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Life at the Seattle Museum

BAM! I open my eyes ever so slightly. There is light shining through the open window behind me. It scorches my feathers. I see a boy about seven standing in front of me, stomping.

“Mommy, why are we looking at an oddly-shaped pigeon? It’s so boring.”

I want to say something to him, but I can’t.

I came to Seattle on a ship from Madagascar. I spent two weeks on that boat. A large crate caught my eye. It had a picture of me on it.

“Hello! Is anyone in here?”

There was a dodo inside, but he didn’t move or talk. I checked his heartbeat. Nothing. I grabbed the stiff bird, and threw it into the open sea behind me, and toppled into the box, closing the lid.

The crate was lifted up over the ship, and onto a big truck.

I got a glimpse of the city. I could see so many colorful buildings, and my favorite, a super tall building with a dome at the top. The truck bounced slowly until it stopped completely. Through the slats of the crate I saw a man talking to a woman in a grey suit. She smiled and signed a piece of paper. Then, she walked over and picked me up. I was set up like a doll, and she carefully put a small sign near me that said, “Millicent the Dodo.”

That’s when my new life began.

The little boy’s mom sighs, and takes his hand.

“Let’s go to the Dino exhibit again. You will enjoy it more there.”

She slowly leads him off, taking one more wishful look at me as she was pulled along by the boy. I try to fall back asleep, but can’t. I check to make sure no one is in my corridor before turning around and looking out the window. It’s beautiful today. The sun is slowly melting into the earth, turning the sky many different blues, pinks, and yellows. I love this time of day, because it symbolizes the start of my night.

Closing Time! Closing Time!” I hear a man holler. There are boots clomping loudly around the corner, and a bell swinging back and forth. I turn around very quickly and try to use my feet to straighten the rug under me. The man with the small brass bell stops at my stand and looks me straight in the eye. I keep as still as I can and hold my breath. He looks at the rug under my feet.

“Those darn kids. Messing up my rug! We shouldn’t even let kids in here.”

He picks me up, squeezing me way too hard, and flattens the rug. The man slams me onto my platform and continues walking around the corner.

No one else is in the corridor, so I jump off my pedestal and run as fast as my small legs can run to the big room titled, ‘The Wonders of Astronomy.’ I come barreling in. I slow down to catch my breath. I slowly walk around wondering what I should do first. My ears pick up a soft musical sound, and I dance toward it. It leads me to the movie room where they are showing the movie ‘Apollo 11.’ The movie is just at the scene where the crew is landing in the ocean. When the movie finishes and I waddle out and into the gift shop, where I jump up and grab a toy Apollo 11 rocket ship. I sit down and play with it, pretending I am the captain. Someday, I will be on the real one. Can you imagine the headlines, ‘The first dodo in space.’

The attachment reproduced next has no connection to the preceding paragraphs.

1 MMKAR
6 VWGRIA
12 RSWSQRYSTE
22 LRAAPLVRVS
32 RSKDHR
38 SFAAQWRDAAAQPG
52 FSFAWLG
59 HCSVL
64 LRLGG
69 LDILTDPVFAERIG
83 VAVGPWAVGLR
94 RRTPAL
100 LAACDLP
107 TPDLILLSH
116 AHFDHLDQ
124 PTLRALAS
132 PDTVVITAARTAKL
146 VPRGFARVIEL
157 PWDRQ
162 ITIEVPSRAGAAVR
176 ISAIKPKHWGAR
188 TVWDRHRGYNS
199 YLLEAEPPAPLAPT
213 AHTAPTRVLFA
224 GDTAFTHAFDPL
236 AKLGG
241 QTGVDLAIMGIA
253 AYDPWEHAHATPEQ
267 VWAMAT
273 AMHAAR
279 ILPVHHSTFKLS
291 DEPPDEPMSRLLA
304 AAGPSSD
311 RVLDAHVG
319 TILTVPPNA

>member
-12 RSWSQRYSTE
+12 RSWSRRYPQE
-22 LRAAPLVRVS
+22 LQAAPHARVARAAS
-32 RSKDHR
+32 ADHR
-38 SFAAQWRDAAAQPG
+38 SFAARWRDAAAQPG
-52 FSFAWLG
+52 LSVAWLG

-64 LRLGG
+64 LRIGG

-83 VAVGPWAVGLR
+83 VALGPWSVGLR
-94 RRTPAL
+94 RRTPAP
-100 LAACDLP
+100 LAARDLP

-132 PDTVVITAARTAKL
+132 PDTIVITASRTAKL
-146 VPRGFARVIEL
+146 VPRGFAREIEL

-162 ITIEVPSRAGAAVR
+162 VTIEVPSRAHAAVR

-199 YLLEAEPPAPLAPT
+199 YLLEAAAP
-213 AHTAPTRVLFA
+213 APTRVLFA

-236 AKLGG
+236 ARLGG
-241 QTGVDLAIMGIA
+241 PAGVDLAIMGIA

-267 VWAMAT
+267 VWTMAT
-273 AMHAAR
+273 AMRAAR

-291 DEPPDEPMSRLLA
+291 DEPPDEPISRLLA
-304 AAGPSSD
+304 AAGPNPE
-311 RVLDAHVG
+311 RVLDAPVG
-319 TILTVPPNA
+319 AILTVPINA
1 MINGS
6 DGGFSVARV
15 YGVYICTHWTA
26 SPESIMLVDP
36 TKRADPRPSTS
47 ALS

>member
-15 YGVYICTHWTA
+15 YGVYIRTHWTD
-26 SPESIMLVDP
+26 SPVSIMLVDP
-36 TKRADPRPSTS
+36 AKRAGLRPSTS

A sound breaks my dream. It is just a word.

“Dodo!”

I completely forgot about the evening tour that comes in tonight! I race down the hall, trying to make it to the exhibit in time. With all my thoughts running wild, I race into the tour. An old woman with a walker sees me. I freeze for a moment out of shock. The woman stares after me and rubs her eyes.

“Hildi, you ok?” the man next to her asks.

“I’m ok, Harold. I’m ok.”

I see an open door near me and I race through. It is dark. I slow down my pace, but still slam into a door. It is closed! I cannot reach the doorknob. I start to turn back, but notice a shelf. I climb up and reach out a foot to turn the knob. The door flies open and I topple over in alarm.

“All of this falling is really bad for my head,” I think to myself.

“And here is the dodo exhibit! The last known sighting of the bird was in 1662!”

I sprint around the corner and see my perch right in the middle of my corridor. I can hear the shuffling of feet approaching the hallway. I’ve never run this hard in all my life. I jump onto my perch, which slides to the left. I calm my raging heart, and slow my breath as the group comes in.

“And here, ladies and gentlemen, is the bird!”

The old woman with the walker moves my perch to the right, smiles, winks, and sets me in a nice position. Then she slowly walks away. Eventually, I make sure there are no stragglers, before climbing onto the window ledge. Outside, the stars are slowly popping out of the sky above my favorite city.